The national security threat of an unhealthy population extends far beyond difficulties in enlisting fit military personnel.The military budget makes up about 20% of the federal budget. In contrast, health costs are now almost 50% of federal spending, many times higher than in the past.  Continued increases in government spending on health care pose a growing threat to military budgets.  Military spending has been at roughly 3-4% of GDP for the last 30 years.  In contrast, total US health costs over that same period have increased from 12% to 18% of US GDP.  Employers have passed an increasing % of health costs on to employees, resulting in higher employee premiums & out-of-pocket spending.  Average health costs per person have almost doubled over the last 30+ years. (Bad) health is absorbing a growing share of family spending, and reducing money available for anything else.  We are all paying for each others' health care, with the decreasing % of healthy individuals unsustain…

You thought 9/11 was bad? Pandemic threats to national security (rant #1)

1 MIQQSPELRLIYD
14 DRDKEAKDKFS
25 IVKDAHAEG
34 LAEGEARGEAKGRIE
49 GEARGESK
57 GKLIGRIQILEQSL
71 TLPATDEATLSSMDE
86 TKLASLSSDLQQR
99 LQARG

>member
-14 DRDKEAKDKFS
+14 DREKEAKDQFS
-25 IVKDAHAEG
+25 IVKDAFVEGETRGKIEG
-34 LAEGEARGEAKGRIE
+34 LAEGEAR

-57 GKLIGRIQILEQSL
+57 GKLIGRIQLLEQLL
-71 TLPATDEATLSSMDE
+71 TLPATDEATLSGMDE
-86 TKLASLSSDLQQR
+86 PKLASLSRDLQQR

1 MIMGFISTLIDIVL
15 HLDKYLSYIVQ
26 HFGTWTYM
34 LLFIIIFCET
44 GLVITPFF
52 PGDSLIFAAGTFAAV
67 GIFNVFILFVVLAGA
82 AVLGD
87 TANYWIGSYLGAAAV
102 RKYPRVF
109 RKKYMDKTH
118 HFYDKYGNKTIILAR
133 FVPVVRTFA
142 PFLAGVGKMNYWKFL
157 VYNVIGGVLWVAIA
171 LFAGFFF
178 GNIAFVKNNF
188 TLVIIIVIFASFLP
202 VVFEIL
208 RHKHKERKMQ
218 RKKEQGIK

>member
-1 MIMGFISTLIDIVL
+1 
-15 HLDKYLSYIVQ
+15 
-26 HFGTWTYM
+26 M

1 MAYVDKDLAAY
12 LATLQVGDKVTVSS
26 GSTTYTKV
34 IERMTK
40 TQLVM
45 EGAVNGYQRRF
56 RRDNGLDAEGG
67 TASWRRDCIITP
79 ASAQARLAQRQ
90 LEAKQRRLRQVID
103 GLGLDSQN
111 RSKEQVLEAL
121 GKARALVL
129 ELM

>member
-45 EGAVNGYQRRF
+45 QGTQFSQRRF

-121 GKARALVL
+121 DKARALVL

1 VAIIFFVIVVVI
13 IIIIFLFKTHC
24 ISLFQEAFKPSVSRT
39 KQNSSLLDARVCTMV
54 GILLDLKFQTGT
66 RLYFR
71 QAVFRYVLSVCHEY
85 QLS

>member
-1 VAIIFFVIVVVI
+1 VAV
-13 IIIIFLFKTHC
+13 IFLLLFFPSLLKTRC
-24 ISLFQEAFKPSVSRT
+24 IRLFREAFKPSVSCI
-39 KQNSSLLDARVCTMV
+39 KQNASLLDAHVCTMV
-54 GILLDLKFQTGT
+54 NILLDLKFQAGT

We already knew that the chronic disease pandemic was creating a national security threat. The military has stated for years that it is having trouble recruiting, since so many young people are obese & unfit to enlist. Now we are realizing that our public health weaknesses have made us much more vulnerable to COVID-19...& to future infectious disease pandemics.  Not just our health, but our national security is at stake.Dr. Scott Gottlieb, until recently head of the FDA, just warned that future pandemics could present an "asymmetric threat" to the USA(starting in video at 5:25).  Think how much damage less than two dozen Al Qaeda terrorists did--now think much bigger.  Nearly 3000 Americans died in the 9/11 attacks--compared to >200,000 now expected to have died from COVID-19 in the coming months.Americans' much higher chronic disease prevalence magnifies this infectious disease risk.  Why wouldn't China, Russia, Iran or other hostile countries unleash mic…